Director: David Wain
Writers: David Wain and Ken Marino
Principal cast: Jennifer Aniston, Paul Rudd, Joe Lo Truglio, Justin Theroux and Alan Alda
Release date: 2nd March 2012
Faced by the grim spectre of unemployment and the loss of their increasingly lush Manhattan lifestyle, New York couple George (Paul Rudd) and Linda (Jennifer Aniston) leave the big city to take up an offer of employment from George's brother.
But fate intervenes one late night as the travelling couple are stranded following a bizarre motoring accident, forcing them to take shelter in the out of town retreat simply known as Elysium, a new age gathering for those wishing to abandon the trappings of the modern world.
Faced with the changes in their circumstances, George and Linda decide to embrace the idyllic lifestyle of their new found brothers and sisters, albeit under the watchful gaze of commune leader and hippie guru Seth (Justin Theroux).
But how will the newcomers adapt to the quite literal prospect of free love…..
Director and screenwriter David Wain last graced cinema goers with his blackly comedic look at morals and society with Role Models (2008), the laughs continue here as the film maker is reunited with leading man Paul Rudd and Jennifer Aniston to explore the downside of new age culture in what is essentially a straight forward romantic comedy laced with some extremely dark humour thrown in for good measure.
Essentially casting two lead actors normally best known for the playing the straight role in comedy partnerships, Wain ensures that his protagonists are surrounded by a colourful array of eccentric and dysfunctional misfits, any comments on the pressures and obsessions found in modern life are counterbalanced by the bizarre rituals and free love practised by a spoof hippie community continuously lost in the haze of 1971.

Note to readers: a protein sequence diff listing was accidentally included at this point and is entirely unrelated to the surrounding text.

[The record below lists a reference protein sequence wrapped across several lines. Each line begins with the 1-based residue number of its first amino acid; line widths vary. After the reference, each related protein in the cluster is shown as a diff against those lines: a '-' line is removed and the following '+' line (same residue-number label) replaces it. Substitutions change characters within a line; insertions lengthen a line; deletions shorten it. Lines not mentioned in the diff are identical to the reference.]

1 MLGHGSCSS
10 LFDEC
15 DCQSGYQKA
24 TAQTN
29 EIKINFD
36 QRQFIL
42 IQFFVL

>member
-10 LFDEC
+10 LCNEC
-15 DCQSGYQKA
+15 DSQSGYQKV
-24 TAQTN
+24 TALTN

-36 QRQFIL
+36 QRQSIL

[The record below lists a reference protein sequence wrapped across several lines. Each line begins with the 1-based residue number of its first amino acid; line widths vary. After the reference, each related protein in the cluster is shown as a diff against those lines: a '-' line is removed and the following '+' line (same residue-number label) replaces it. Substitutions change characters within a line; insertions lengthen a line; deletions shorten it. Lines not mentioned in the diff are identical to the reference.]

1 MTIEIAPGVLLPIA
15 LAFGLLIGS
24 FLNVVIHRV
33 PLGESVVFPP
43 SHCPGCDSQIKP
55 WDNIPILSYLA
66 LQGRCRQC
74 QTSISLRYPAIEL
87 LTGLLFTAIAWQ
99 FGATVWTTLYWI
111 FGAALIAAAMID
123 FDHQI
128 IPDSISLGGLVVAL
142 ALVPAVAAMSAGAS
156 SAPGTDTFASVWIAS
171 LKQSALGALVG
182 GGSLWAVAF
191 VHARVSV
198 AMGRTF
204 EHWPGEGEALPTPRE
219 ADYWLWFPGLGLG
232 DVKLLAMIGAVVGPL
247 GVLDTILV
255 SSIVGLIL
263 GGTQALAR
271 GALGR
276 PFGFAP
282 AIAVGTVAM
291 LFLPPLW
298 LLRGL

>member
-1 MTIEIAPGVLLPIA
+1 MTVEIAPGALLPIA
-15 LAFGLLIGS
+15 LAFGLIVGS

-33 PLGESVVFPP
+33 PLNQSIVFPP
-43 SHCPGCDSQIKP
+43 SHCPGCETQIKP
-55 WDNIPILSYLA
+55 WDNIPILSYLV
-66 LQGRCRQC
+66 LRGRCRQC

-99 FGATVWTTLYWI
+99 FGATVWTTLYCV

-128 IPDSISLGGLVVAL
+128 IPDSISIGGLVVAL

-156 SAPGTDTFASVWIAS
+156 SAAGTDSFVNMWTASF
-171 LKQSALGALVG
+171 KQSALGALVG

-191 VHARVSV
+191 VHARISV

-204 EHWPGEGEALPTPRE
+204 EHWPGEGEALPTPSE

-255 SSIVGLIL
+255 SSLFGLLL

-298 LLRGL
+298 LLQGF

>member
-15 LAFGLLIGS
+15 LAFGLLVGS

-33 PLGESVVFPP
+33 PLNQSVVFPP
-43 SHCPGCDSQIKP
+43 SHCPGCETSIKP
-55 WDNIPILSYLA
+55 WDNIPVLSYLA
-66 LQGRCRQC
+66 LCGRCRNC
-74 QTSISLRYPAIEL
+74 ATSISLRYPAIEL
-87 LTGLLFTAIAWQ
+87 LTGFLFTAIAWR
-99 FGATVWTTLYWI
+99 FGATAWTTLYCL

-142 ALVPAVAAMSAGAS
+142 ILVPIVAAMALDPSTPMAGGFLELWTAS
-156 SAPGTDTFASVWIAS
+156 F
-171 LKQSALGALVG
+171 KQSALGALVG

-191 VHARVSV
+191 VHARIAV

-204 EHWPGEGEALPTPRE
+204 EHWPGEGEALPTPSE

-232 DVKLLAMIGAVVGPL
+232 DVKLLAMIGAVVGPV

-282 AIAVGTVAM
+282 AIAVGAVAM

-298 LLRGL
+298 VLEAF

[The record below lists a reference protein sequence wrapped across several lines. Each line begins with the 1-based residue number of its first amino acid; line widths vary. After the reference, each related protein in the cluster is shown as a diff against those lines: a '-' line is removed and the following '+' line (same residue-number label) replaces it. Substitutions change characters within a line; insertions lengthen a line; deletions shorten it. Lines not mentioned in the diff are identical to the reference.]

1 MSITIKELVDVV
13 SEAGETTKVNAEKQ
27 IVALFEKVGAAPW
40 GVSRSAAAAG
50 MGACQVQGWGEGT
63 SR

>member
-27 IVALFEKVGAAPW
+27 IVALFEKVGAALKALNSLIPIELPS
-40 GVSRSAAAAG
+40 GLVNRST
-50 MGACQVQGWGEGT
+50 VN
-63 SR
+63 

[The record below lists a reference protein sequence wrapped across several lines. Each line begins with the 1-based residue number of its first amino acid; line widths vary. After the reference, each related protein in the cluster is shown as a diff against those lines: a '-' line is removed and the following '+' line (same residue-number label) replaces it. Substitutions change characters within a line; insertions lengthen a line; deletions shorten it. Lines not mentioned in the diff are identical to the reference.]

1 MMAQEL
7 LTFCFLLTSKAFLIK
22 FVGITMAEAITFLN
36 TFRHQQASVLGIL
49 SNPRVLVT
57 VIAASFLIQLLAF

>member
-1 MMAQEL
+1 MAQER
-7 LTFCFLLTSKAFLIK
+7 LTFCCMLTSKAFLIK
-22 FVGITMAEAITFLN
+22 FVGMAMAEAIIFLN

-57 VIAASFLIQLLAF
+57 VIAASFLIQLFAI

The girl next door persona perfected by Jennifer Aniston during her Friends era has recently given way to some darker and more risquÃ© humour as witnessed by her overly sexual and hilarious performance as a dominant and frustrated dentist in Horrible Bosses (2010). It is also notable that Wanderlust is the type of movie that in yesteryear would have provided a perfect vehicle for Goldie Hawn and is perfectly pitched for Aniston's comedic talent.
As for the oddballs, Theroux's commune hippie leader seemingly shares some of the mannerisms found in the comedy acting of Luke Wilson and adds a slightly sinister and devious edge to his larger than life, sexually obsessed, bearded new age guru whilst Truglio's nudist wannabe novelist will surely put many off the virtues of wine making for some time to come.
On the other side of the fence we have Ken Marino as Rudd's greed orientated and overly crude brother with Michaela Watkins occasionally stealing laughs aplenty as the long term suffering suburban wife passing through life on a diet of margaritas and day time television.
Rounding off Wain's cast of extreme stereotypes is veteran Alan Alda as the founder and original hippie leader now turned geriatric New Ager. One supposes that if there is a message in Wain's comedy it is that life takes all sorts and is populated by eccentrics everywhere. You just have to find a niche that fits you.
As for the humour, it's more hit than miss, with some gags falling flat or seemingly appearing just crude in nature whilst Wain effectively ensures that audiences will not forget several hilarious moments courtesy of some shock tactics that clearly mock the extremities of the new age lifestyle.
But thankfully nothing is taken too seriously as Wanderlust's dysfunctional cast of misfits provide for a straight forward albeit predictable comedy.
Beneath Wanderlust's sometimes crude and sharply focused humour lies a light romcom that is as instantly enjoyable as it is forgettable. Worth it for some chuckles, but leave your brain at the cinema foyer.